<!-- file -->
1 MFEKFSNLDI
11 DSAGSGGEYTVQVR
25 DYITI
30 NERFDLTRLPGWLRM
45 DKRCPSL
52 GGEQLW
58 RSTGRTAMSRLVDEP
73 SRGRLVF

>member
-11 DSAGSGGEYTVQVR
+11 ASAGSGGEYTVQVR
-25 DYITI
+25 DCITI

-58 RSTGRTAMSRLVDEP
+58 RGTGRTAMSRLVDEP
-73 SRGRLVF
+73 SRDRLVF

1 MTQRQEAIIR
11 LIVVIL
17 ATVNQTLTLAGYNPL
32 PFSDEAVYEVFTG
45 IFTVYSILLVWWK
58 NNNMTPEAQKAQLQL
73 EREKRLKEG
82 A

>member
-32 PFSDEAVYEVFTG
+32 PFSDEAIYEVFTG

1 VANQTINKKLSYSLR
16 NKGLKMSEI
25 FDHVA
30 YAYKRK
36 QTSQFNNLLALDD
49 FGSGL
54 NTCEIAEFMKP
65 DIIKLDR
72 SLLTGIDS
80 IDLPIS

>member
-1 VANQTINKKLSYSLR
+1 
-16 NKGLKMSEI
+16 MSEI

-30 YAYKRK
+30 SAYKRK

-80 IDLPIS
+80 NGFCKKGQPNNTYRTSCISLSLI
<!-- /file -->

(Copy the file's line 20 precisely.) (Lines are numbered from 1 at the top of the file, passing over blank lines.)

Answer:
17 ATVNQTLTLAGYNPL